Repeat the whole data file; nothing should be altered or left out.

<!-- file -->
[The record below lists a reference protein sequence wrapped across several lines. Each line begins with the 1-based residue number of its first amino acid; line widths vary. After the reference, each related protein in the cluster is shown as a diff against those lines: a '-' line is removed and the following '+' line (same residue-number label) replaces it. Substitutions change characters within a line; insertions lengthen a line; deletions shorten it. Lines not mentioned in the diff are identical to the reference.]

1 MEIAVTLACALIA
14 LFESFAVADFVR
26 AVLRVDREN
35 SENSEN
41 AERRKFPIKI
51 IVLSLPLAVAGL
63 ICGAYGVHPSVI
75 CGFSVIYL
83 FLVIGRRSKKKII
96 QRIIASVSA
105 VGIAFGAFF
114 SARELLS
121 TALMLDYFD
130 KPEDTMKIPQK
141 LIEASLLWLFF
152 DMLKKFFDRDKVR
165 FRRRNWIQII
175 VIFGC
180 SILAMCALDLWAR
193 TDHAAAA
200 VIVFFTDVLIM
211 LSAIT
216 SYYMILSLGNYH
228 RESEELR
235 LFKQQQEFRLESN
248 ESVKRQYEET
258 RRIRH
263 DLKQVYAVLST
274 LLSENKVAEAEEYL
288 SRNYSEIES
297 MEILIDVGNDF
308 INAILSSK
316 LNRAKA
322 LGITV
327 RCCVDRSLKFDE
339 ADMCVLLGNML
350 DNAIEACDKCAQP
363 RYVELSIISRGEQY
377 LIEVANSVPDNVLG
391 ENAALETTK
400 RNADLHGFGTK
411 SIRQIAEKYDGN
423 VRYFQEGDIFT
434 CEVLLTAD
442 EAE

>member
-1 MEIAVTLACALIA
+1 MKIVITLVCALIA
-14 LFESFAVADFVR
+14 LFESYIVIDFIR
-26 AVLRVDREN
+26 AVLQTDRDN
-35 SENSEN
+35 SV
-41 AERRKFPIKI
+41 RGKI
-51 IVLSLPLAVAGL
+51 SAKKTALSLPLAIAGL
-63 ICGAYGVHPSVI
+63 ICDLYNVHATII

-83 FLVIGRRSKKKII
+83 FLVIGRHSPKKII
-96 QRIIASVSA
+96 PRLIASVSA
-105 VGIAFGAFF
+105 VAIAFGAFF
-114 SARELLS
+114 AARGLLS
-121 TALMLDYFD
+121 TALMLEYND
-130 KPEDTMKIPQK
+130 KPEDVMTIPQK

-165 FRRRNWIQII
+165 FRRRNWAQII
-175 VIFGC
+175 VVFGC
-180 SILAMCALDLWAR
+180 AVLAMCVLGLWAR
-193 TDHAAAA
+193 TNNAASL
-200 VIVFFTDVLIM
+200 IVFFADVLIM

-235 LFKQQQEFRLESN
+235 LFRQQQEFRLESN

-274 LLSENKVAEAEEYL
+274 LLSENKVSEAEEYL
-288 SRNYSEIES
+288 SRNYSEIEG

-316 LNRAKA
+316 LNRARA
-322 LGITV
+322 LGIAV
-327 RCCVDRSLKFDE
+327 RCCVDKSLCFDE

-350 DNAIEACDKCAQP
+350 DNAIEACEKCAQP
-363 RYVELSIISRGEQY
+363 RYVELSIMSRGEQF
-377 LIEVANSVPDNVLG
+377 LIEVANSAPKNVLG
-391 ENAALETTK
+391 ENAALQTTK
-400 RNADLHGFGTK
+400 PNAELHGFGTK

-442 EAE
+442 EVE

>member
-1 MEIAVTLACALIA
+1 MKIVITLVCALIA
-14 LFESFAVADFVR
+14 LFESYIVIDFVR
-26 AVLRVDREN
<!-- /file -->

[The record below lists a reference protein sequence wrapped across several lines. Each line begins with the 1-based residue number of its first amino acid; line widths vary. After the reference, each related protein in the cluster is shown as a diff against those lines: a '-' line is removed and the following '+' line (same residue-number label) replaces it. Substitutions change characters within a line; insertions lengthen a line; deletions shorten it. Lines not mentioned in the diff are identical to the reference.]

1 MEIAVTLACALIA
14 LFESFAVADFVR
26 AVLRVDREN
35 SENSEN
41 AERRKFPIKI
51 IVLSLPLAVAGL
63 ICGAYGVHPSVI
75 CGFSVIYL
83 FLVIGRRSKKKII
96 QRIIASVSA
105 VGIAFGAFF
114 SARELLS
121 TALMLDYFD
130 KPEDTMKIPQK
141 LIEASLLWLFF
152 DMLKKFFDRDKVR
165 FRRRNWIQII
175 VIFGC
180 SILAMCALDLWAR
193 TDHAAAA
200 VIVFFTDVLIM
211 LSAIT
216 SYYMILSLGNYH
228 RESEELR
235 LFKQQQEFRLESN
248 ESVKRQYEET
258 RRIRH
263 DLKQVYAVLST
274 LLSENKVAEAEEYL
288 SRNYSEIES
297 MEILIDVGNDF
308 INAILSSK
316 LNRAKA
322 LGITV
327 RCCVDRSLKFDE
339 ADMCVLLGNML
350 DNAIEACDKCAQP
363 RYVELSIISRGEQY
377 LIEVANSVPDNVLG
391 ENAALETTK
400 RNADLHGFGTK
411 SIRQIAEKYDGN
423 VRYFQEGDIFT
434 CEVLLTAD
442 EAE

>member
-1 MEIAVTLACALIA
+1 MKIVITLVCALIA
-14 LFESFAVADFVR
+14 LFESYIVIDFIR
-26 AVLRVDREN
+26 AVLQTDRDN
-35 SENSEN
+35 SV
-41 AERRKFPIKI
+41 RGKI
-51 IVLSLPLAVAGL
+51 SAKKTALSLPLAIAGL
-63 ICGAYGVHPSVI
+63 ICDLYNVHATII

-83 FLVIGRRSKKKII
+83 FLVIGRHSPKKII
-96 QRIIASVSA
+96 PRLIASVSA
-105 VGIAFGAFF
+105 VAIAFGAFF
-114 SARELLS
+114 AARGLLS
-121 TALMLDYFD
+121 TALMLEYND
-130 KPEDTMKIPQK
+130 KPEDVMTIPQK

-165 FRRRNWIQII
+165 FRRRNWAQII
-175 VIFGC
+175 VVFGC
-180 SILAMCALDLWAR
+180 AVLAMCVLGLWAR
-193 TDHAAAA
+193 TNNAASL
-200 VIVFFTDVLIM
+200 IVFFADVLIM

-235 LFKQQQEFRLESN
+235 LFRQQQEFRLESN

-274 LLSENKVAEAEEYL
+274 LLSENKVSEAEEYL
-288 SRNYSEIES
+288 SRNYSEIEG

-316 LNRAKA
+316 LNRARA
-322 LGITV
+322 LGIAV
-327 RCCVDRSLKFDE
+327 RCCVDKSLCFDE

-350 DNAIEACDKCAQP
+350 DNAIEACEKCAQP
-363 RYVELSIISRGEQY
+363 RYVELSIMSRGEQF
-377 LIEVANSVPDNVLG
+377 LIEVANSAPKNVLG
-391 ENAALETTK
+391 ENAALQTTK
-400 RNADLHGFGTK
+400 PNAELHGFGTK

-442 EAE
+442 EVE

>member
-1 MEIAVTLACALIA
+1 MKIVITLVCALIA
-14 LFESFAVADFVR
+14 LFESYIVIDFVR
-26 AVLRVDREN